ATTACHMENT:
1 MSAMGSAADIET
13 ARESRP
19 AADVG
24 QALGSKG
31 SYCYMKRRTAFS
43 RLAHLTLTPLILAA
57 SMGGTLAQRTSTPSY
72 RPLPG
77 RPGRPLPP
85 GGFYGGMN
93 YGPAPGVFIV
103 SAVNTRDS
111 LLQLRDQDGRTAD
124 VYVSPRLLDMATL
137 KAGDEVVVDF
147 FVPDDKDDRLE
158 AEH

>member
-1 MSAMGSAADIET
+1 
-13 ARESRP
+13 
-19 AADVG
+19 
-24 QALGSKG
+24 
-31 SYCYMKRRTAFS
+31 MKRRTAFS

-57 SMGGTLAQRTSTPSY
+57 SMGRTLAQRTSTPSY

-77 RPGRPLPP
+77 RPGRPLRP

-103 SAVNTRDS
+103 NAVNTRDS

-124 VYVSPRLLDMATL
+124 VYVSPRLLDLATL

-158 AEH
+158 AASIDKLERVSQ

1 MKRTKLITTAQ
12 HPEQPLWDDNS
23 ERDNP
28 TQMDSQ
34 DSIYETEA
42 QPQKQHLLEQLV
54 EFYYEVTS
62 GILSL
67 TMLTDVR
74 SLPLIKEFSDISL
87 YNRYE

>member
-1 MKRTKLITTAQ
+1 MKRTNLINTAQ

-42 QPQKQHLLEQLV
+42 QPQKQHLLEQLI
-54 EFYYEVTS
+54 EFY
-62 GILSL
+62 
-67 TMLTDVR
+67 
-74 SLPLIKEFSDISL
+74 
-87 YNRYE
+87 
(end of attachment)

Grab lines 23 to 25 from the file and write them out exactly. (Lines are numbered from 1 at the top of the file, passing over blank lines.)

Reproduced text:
-19 AADVG
+19 
-24 QALGSKG